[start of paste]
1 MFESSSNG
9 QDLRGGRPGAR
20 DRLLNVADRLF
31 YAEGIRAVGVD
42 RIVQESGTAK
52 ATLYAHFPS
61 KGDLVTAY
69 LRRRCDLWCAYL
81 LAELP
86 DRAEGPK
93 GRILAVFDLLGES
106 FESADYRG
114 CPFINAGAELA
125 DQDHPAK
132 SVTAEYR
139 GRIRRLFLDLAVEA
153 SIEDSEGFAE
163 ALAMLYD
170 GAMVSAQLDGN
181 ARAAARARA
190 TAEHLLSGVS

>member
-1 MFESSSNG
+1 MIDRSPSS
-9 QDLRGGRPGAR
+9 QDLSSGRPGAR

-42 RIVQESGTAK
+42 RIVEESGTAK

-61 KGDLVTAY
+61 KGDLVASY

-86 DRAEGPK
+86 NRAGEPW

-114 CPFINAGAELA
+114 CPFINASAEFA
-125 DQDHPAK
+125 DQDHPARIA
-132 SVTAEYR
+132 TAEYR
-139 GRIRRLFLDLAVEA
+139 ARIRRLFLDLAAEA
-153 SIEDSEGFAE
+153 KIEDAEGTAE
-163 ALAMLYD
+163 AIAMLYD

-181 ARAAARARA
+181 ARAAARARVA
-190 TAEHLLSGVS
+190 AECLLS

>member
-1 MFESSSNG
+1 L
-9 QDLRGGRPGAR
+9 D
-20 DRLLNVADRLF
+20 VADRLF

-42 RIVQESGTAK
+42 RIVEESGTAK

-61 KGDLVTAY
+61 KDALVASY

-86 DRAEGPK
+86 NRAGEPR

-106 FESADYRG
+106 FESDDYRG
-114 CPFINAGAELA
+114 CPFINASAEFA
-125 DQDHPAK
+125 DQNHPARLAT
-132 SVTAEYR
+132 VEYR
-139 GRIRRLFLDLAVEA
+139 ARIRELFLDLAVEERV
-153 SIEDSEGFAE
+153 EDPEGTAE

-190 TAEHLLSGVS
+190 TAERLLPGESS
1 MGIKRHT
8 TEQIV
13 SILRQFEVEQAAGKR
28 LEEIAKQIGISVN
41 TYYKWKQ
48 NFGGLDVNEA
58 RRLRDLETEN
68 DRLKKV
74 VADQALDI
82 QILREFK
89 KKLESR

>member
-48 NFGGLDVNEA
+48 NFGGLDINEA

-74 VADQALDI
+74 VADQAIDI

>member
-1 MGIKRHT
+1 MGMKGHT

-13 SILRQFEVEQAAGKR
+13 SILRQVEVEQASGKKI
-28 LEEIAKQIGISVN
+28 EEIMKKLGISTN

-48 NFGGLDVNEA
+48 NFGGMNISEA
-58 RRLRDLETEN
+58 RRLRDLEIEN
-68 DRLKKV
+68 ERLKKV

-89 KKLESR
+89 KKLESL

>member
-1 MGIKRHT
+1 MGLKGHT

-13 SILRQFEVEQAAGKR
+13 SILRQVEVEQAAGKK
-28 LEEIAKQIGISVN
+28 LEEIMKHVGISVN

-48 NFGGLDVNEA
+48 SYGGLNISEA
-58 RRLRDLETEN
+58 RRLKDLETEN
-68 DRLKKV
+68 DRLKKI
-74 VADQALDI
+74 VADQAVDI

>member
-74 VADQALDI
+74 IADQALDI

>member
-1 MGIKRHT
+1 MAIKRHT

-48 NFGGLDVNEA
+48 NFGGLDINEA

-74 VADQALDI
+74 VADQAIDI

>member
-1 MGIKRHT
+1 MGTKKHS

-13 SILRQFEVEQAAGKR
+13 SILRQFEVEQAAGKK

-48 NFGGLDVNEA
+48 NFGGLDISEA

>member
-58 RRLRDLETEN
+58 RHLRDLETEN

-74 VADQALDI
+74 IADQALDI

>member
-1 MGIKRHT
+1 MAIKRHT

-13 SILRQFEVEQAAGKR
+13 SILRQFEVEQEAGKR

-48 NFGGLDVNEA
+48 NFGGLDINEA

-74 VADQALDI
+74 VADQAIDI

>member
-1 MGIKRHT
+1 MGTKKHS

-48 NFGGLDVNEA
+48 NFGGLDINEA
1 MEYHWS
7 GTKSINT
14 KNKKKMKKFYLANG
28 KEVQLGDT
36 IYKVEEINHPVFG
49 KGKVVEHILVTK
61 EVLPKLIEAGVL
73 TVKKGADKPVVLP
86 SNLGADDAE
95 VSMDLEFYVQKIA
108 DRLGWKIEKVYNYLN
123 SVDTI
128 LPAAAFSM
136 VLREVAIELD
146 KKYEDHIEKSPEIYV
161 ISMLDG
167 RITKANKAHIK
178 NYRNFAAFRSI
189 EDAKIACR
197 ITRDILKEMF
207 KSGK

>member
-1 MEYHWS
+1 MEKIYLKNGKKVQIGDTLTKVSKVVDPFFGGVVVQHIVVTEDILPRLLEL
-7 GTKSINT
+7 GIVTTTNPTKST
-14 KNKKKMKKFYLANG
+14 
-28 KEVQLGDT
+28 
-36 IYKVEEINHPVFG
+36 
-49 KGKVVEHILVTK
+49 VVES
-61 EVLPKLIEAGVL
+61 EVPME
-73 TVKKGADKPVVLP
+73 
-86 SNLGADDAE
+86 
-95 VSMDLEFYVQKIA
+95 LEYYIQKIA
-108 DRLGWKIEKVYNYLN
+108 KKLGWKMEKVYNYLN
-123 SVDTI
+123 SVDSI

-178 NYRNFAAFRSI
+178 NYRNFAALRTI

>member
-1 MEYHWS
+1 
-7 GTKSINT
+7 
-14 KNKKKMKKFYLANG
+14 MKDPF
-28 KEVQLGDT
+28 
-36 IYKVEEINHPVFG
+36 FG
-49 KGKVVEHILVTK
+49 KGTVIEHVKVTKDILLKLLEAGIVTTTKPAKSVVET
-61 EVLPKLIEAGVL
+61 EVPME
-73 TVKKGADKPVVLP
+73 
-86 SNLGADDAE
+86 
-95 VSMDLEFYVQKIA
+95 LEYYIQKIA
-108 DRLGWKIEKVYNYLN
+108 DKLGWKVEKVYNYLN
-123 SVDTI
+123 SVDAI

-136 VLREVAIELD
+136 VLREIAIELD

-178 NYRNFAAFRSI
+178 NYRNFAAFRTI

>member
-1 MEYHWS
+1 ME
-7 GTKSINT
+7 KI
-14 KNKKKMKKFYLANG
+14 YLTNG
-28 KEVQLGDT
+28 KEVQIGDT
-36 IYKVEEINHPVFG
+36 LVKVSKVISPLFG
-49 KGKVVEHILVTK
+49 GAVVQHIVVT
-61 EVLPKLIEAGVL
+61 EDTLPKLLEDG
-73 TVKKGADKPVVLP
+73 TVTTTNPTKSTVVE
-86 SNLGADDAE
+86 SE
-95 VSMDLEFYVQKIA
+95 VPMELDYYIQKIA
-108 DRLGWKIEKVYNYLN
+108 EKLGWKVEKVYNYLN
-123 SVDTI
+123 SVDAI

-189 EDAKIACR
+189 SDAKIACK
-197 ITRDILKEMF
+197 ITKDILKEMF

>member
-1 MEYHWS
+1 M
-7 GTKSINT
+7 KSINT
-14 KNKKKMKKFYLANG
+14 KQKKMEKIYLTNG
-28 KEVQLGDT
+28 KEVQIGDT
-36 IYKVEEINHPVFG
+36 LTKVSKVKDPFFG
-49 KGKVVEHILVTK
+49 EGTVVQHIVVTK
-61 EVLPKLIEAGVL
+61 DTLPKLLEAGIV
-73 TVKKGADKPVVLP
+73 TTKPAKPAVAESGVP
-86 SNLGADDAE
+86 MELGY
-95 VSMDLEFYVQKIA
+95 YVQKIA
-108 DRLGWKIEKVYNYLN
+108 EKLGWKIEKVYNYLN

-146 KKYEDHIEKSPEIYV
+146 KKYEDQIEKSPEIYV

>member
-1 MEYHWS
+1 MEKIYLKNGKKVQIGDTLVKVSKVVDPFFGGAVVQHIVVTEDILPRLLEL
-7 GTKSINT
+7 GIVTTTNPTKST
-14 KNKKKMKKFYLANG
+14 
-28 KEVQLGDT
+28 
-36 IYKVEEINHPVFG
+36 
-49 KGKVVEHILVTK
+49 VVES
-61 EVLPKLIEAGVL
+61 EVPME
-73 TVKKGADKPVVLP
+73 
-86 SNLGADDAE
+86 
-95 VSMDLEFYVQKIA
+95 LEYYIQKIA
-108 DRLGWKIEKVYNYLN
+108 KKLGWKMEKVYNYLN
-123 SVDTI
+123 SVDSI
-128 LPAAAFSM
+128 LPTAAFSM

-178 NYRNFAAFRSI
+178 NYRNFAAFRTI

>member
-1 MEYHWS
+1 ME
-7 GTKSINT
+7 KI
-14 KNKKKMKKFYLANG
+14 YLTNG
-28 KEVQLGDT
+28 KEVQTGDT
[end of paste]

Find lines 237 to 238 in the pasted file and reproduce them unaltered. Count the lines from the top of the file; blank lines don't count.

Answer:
+1 ME
-7 GTKSINT